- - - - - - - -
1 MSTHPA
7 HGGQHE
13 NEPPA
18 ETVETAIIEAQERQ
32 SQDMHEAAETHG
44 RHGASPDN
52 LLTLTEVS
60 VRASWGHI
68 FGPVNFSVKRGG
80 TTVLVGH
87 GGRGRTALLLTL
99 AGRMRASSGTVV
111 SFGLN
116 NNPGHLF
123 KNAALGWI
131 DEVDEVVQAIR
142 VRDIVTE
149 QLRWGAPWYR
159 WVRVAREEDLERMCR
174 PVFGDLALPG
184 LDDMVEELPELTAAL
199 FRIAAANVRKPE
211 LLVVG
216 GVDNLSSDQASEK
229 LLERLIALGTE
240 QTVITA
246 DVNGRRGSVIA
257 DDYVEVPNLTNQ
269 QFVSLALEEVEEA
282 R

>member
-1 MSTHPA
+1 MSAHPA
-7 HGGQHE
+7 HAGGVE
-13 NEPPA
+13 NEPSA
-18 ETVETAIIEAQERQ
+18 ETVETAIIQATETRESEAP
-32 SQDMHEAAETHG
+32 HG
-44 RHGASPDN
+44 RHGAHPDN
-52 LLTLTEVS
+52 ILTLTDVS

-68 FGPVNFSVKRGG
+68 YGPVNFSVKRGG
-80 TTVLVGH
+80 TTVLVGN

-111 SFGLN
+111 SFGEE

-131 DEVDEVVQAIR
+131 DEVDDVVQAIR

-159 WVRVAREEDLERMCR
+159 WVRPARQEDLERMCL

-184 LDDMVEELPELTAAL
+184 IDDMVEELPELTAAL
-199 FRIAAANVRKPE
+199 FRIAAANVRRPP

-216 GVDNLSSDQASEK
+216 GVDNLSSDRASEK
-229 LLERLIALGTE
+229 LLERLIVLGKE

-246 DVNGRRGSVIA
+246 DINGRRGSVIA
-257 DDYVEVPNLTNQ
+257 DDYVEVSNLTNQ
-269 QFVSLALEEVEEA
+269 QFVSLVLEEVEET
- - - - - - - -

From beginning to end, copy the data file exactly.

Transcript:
1 MSTHPA
7 HGGQHE
13 NEPPA
18 ETVETAIIEAQERQ
32 SQDMHEAAETHG
44 RHGASPDN
52 LLTLTEVS
60 VRASWGHI
68 FGPVNFSVKRGG
80 TTVLVGH
87 GGRGRTALLLTL
99 AGRMRASSGTVV
111 SFGLN
116 NNPGHLF
123 KNAALGWI
131 DEVDEVVQAIR
142 VRDIVTE
149 QLRWGAPWYR
159 WVRVAREEDLERMCR
174 PVFGDLALPG
184 LDDMVEELPELTAAL
199 FRIAAANVRKPE
211 LLVVG
216 GVDNLSSDQASEK
229 LLERLIALGTE
240 QTVITA
246 DVNGRRGSVIA
257 DDYVEVPNLTNQ
269 QFVSLALEEVEEA
282 R

>member
-1 MSTHPA
+1 MSAHPA
-7 HGGQHE
+7 HAGGVE
-13 NEPPA
+13 NEPSA
-18 ETVETAIIEAQERQ
+18 ETVETAIIQATETRESEAP
-32 SQDMHEAAETHG
+32 HG
-44 RHGASPDN
+44 RHGAHPDN
-52 LLTLTEVS
+52 ILTLTDVS

-68 FGPVNFSVKRGG
+68 YGPVNFSVKRGG
-80 TTVLVGH
+80 TTVLVGN

-111 SFGLN
+111 SFGEE

-131 DEVDEVVQAIR
+131 DEVDDVVQAIR

-159 WVRVAREEDLERMCR
+159 WVRPARQEDLERMCL

-184 LDDMVEELPELTAAL
+184 IDDMVEELPELTAAL
-199 FRIAAANVRKPE
+199 FRIAAANVRRPP

-216 GVDNLSSDQASEK
+216 GVDNLSSDRASEK
-229 LLERLIALGTE
+229 LLERLIVLGKE

-246 DVNGRRGSVIA
+246 DINGRRGSVIA
-257 DDYVEVPNLTNQ
+257 DDYVEVSNLTNQ
-269 QFVSLALEEVEEA
+269 QFVSLVLEEVEET